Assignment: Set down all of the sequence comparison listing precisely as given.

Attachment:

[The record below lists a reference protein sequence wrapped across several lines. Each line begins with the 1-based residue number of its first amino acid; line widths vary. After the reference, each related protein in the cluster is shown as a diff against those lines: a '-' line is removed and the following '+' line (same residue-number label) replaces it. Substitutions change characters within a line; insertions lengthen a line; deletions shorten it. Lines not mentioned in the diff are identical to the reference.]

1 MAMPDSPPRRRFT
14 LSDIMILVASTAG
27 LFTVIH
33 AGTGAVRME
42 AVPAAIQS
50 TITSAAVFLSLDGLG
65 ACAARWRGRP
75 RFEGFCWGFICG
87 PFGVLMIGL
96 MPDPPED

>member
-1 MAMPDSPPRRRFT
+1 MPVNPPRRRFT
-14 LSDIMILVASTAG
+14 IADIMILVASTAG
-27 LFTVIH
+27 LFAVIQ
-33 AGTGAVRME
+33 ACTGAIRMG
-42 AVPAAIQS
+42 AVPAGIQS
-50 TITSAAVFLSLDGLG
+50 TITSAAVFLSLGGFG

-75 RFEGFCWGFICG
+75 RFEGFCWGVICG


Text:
[The record below lists a reference protein sequence wrapped across several lines. Each line begins with the 1-based residue number of its first amino acid; line widths vary. After the reference, each related protein in the cluster is shown as a diff against those lines: a '-' line is removed and the following '+' line (same residue-number label) replaces it. Substitutions change characters within a line; insertions lengthen a line; deletions shorten it. Lines not mentioned in the diff are identical to the reference.]

1 MAMPDSPPRRRFT
14 LSDIMILVASTAG
27 LFTVIH
33 AGTGAVRME
42 AVPAAIQS
50 TITSAAVFLSLDGLG
65 ACAARWRGRP
75 RFEGFCWGFICG
87 PFGVLMIGL
96 MPDPPED

>member
-1 MAMPDSPPRRRFT
+1 MPVNPPRRRFT
-14 LSDIMILVASTAG
+14 IADIMILVASTAG
-27 LFTVIH
+27 LFAVIQ
-33 AGTGAVRME
+33 ACTGAIRMG
-42 AVPAAIQS
+42 AVPAGIQS
-50 TITSAAVFLSLDGLG
+50 TITSAAVFLSLGGFG

-75 RFEGFCWGFICG
+75 RFEGFCWGVICG